Troops battle post-quake unrest in Chile

Mobs of angry, hungry survivors of the huge Chile earthquake have set fire to shops in the devastated city of Concepción as troops battle to keep order.

The death toll rose to 723 and security fears ballooned ahead of a Tuesday visit by United States Secretary of State Hillary Clinton with a promise of aid after the magnitude-8,8 quake and tsunami that hit seaside resorts and villages.

Huge flames and clouds of black smoke billowed out over Chile’s second city as rescue teams picked through the debris trying to reach survivors whose anguished cries could be heard in the rubble.

One person was killed as troops and police clamped down on rampant looting, making 160 arrests, Deputy Interior Minister Patricio Rosende said. Violence was also reported in other towns in the quake zone.

President Michelle Bachelet said there would be 7 000 troops in the zone by Tuesday. Alongside the troops, aid pledges also rolled in from around the world, with the European Union offering $4-million, Japan $3-million and China $1-million.

The UN’s humanitarian coordination office (OCHA) said Chile had asked for field hospitals, mobile bridges, communications equipment and disaster assessment teams.

After touring the disaster zone, President-elect Sebastian Pinera said “the situation is worse than expected” and recounted hearing cries for help when he entered a collapsed building not yet reached by rescuers.

Teams with heat sensors and sniffer dogs picked through the debris of shattered buildings in Concepción and special cameras showed three, perhaps four, survivors trapped in the twisted ruins of a 15-storey apartment block.

“We’ll have to work with the precision of watchmakers,” said fire chief Juan Carlos Subercaseaux.
“May God help us.”

Supplies being shipped in
About two million people, an eighth of Chile’s population, are said to be affected by the quake.

Injured people slept out for a third night, still rattled by aftershocks. More than 120 tremors with a magnitude greater than five have struck Chile since Saturday’s quake—one of the most powerful ever recorded—including a 5,5 temblor before dawn Tuesday.

The deputy interior minister said the government had purchased all food in Concepción’s main supermarkets so it could be distributed for free, and more supplies were being shipped in.

But Pinera said the city was dangerous. “When we have a catastrophe of this magnitude, when there is no electricity and no water, the population ... starts losing the sense of public order.”

Police and troops tried to hold back angry looters.

“It would be fine if they distributed things, or at least sold them to us,” grumbled Carmen Norin (42).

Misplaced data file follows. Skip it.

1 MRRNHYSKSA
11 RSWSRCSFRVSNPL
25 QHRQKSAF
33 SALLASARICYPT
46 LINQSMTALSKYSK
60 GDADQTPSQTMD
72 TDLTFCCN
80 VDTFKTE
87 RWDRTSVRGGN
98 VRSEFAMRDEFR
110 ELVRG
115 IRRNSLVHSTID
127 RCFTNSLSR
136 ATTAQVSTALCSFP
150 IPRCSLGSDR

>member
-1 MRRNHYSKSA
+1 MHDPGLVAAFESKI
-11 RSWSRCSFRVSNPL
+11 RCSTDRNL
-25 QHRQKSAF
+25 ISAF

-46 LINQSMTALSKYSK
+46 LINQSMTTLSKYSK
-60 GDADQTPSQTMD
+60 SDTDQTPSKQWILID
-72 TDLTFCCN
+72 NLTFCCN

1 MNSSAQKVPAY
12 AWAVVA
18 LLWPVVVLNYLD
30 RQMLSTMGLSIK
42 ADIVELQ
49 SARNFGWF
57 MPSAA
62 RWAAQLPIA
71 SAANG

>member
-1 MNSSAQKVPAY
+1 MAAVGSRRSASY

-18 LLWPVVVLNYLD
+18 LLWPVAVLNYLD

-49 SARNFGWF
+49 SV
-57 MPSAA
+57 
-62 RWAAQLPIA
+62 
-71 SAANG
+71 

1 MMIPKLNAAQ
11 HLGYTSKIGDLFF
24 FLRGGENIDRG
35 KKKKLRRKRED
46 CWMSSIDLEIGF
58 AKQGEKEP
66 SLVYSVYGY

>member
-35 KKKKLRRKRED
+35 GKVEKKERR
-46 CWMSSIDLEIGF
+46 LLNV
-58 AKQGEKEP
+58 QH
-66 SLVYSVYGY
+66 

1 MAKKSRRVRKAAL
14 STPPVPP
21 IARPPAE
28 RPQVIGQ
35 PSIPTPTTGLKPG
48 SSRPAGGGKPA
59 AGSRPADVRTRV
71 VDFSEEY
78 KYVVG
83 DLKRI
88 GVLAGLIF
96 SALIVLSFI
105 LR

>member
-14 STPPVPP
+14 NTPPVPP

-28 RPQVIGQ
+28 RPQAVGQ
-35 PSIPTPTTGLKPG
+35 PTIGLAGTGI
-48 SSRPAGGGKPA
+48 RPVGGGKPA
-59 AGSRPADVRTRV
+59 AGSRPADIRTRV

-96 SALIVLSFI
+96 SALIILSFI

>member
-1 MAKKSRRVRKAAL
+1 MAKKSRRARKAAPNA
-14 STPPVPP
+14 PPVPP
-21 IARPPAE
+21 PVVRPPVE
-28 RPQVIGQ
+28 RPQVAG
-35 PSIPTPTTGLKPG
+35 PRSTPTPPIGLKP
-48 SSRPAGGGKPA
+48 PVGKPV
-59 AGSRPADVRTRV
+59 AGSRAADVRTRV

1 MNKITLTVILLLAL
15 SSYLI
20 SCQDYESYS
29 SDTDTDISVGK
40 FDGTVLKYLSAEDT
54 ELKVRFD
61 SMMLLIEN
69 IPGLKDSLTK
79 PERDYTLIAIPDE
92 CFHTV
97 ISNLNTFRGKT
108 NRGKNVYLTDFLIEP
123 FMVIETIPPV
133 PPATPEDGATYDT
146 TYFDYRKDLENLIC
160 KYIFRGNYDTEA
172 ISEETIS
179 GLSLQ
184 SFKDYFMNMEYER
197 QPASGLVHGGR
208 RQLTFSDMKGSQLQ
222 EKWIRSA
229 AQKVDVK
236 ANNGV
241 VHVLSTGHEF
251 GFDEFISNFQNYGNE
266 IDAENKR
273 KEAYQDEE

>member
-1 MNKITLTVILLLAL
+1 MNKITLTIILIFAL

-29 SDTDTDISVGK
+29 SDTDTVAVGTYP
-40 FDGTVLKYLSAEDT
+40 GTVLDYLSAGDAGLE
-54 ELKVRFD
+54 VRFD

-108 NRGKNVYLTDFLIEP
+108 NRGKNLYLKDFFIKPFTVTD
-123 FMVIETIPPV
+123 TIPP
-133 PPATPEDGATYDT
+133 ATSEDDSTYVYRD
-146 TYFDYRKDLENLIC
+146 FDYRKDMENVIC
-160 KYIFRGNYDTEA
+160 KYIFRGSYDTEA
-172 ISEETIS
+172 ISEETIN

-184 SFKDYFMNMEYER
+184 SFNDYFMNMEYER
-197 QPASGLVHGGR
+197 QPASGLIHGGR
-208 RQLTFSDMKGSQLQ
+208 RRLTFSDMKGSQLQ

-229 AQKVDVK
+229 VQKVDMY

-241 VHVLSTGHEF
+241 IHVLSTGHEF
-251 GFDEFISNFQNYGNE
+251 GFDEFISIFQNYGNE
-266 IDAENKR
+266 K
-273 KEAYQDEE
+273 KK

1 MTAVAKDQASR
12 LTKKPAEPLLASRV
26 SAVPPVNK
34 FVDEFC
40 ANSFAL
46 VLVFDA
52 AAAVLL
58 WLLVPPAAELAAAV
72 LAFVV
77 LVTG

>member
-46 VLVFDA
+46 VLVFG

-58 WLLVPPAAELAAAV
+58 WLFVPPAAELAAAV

Frustration overflowed and Agence France-Presse saw people setting fire to a supermarket and a department store. A volunteer fireman was injured as the roof collapsed while others doused a man who emerged screaming and covered in flames.

Nothing appeared off limits to mobs desperately hunting provisions. Even fire stations were ransacked and a medical clinic was pillaged at San Pedro de la Paz, outside Concepción.

“We understand that people need to eat, but looting hospitals and clinics ... How can we serve our people?” asked Concepción fire department chief Jaime Jara.

Violence was also reported in the seaside towns and villages engulfed by massive waves that followed the gigantic quake early on Saturday, and immense destruction there was becoming apparent, with many homes simply swept away.

State television reported that more than 300 bodies had been found in the swamped fishing village of Constitucion.

Boats tossed like toys lay in the streets in the town of Talcahuano, where Chilean troops were on patrol.

Outside Dichato, a fishing trawler sat nestled atop a small hill, its nets still on deck, recalling images of the killer tsunami that inundated Asian coastlines in 2004.

Aid worker Paula Saez described the situation in Dichato as “catastrophic”, with the fishing and tourist village cut off by road and residents beginning a fourth day since the disaster with no outside aid, according to Christian aid group World Vision.

Clinton, who is on a Latin America tour that will include a brief stop in Chile on Tuesday, was bringing satellite telephones with her.

“They have asked for communications equipment, some of which I’m bringing on our plane. Other technical equipment will be flown there in addition,” she said.

Brazilian President Luiz Inacio Lula da Silva on Monday became the first foreign leader to visit since the disaster, expressing solidarity with quake victims as he met Bachelet briefly at Santiago airport before flying home.

Chile, one of Latin America’s wealthiest nations, is better equipped than most to withstand earthquakes, but the damage has still been estimated at up to $30-billion, or 20% of its gross domestic product.—AFP

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